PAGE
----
As a longtime activist with the National Council of Jewish Women, Michele Bobrow has fought for a bevy of national causes.
This time her cause is hitting a little closer to home.
Bobrow and her husband, Harold, live in Maplewood and — for now — have a townhouse in Long Branch. Keeping her beach home however, has required that she fight the proverbial fight against city hall: Hers is one of several townhouses slated to be bulldozed to make way for a new development.
The plans are part of the 12-year-old Long Branch Redevelopment Zone’s $1 billion project. It includes demolishing 140 homes to make way for nearly 300 townhouses and condominiums as well as retail and recreation spots. The first stage, Pier Village, is already up and the next stage requires bulldozing 15 homes, one of which is Bobrow’s.
“They’re going to take our home and put it to ‘better use.’ Number one, our home is not blighted,” Bobrow said. “Number two, who’s to determine better use? And number three, what happened to ownership rights and property rights?” The Constitution allows municipalities to condemn private property, she said, “but ethics and morality don’t.”
To defend her and others’ homes, Bobrow has formed a statewide coalition of property owners engaged in redevelopment battles with various municipalities. The group, called NAEDA, or Neighbors Against Eminent Domain Abuse, has lobbied politicians to support a state bill that would limit local condemnation powers.
The issue of eminent domain has become a hot-button one for many politicians since a June ruling by the United States Supreme Court that allowed New London, Conn., to condemn property for the town’s economic benefit. The decision gave the green light to municipalities to take property in order to spur economic development.
Long Branch Mayor Adam Schneider defended the town’s redevelopment project, although he added that if he could, he would work around the 15 homes.
“This was no secret,” said Schneider, who is Jewish. “We’ve been working on this since 1993. I ran in three elections on this.” Schneider said the plan was part of his platform to turn around a town that had fallen victim to urban blight and high crime rates. Where there once were “go-go bars and liquor stores” there are now restaurants, he said.
“It’s the hypocrisy that gets me,” Schneider said. The plan “was okay until it affected [the homeowners]. We started buying properties along the oceanfront six years ago.… We did this the right way — slow planning; we involved the public, held hearings, and when we passed the resolution, only one of the 700 property owners challenged it. Unfortunately many property owners waited until too late to protest.”
While the Bobrows and other homeowners in the areas designated for redevelopment are able to negotiate price and other conditions regarding the purchase of their property, it’s not a fair bargaining table, Michele Bobrow said. The owners can contest the price but ultimately are forced to make a deal because retaining ownership is not an option. It’s an emotional issue, with people facing the loss of homes they’ve lived in for years.
“Their lives are shattered,” Bobrow said. “You put your faith in a government you elect and they turn around and betray you. It’s infuriating.”
Bobrow said hers is a personal battle and not connected with her longtime membership in NCJW, whose state public affairs committee she formerly chaired. But it follows her progressive politics in the sense that the situation “is unfair to the little guys; [homeowners] are fighting the large developers with deep pockets.”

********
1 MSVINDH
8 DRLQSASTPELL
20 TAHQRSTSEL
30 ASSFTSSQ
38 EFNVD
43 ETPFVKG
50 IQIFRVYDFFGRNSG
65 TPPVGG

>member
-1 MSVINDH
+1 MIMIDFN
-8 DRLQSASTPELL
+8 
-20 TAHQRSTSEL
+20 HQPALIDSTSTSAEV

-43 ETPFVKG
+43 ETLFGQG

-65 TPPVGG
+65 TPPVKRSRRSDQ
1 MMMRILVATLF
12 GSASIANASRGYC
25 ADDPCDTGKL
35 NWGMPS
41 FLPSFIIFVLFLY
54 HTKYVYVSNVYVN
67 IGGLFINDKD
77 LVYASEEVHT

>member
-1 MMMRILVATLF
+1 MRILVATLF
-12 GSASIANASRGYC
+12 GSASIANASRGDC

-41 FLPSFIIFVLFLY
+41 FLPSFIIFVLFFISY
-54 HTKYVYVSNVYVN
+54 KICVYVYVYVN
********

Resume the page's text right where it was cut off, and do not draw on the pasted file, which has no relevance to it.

The bill Bobrow supports, S-2739, is in committee and is sponsored by New Jersey Sens. Nia H. Gill (D-Dist. 34) and Diane Allen (R-Dist. 7). The Allen-Gill measure would exempt from condemnation legally occupied residential property that is maintained in accordance with applicable housing codes and standards.
“Taking private property from one private owner and transferring it to another seriously jeopardizes the security of all private property ownership,” said Gill. “Being able to own property is part of the American dream that is undeniably desired by everyone. It is a dream which must be protected.”
Added Allen: “We must take action that provides the necessary protections to ensure that the ownership of private property is not relegated to the whims of a powerful few.”
Gill said the bill is especially needed in the wake of the June Supreme Court decision. A bill similar to the Allen-Gill legislation, A4392, is in the Assembly, and two other Assembly bills would change the state’s constitutional amendments defining redevelopment regulations.
NAEDA also is calling on acting Gov. Richard Codey to put a moratorium on eminent domain activities until several cases on the issue in NJ courts are ruled upon. The group has scheduled rallies to promote its cause on Oct. 15 in Long Branch and Oct. 19 in Trenton.
But Schneider said Codey doesn’t have the authority to override local governments on the issue. He also doesn’t expect the bills infringing on urban redevelopment to make it to law, because their enactment would destroy the state’s cities.
“It’s saying you can’t do urban planning anymore; you’d have to do it on a block-by-block basis,” Schneider said. “If we can’t do urban planning and put it into play, what you’re saying is the poor areas stay poor and get worse.”
Despite the costly and time-consuming battle, Schneider said the redevelopment plan is a success. “Long Branch has become a destination for the first time in 30 to 40 years,” the mayor said.
Maybe it is good for the town, Bobrow said, but at what cost?
“We’ve been going to city council meetings but we’ve been stonewalled,” she said. “They feel it’s for the good of the town, but what about the residents and businesses that supported the politicians, paid our taxes, and now are being shafted?”
New Jersey Jewish News: www.njjewishnews.com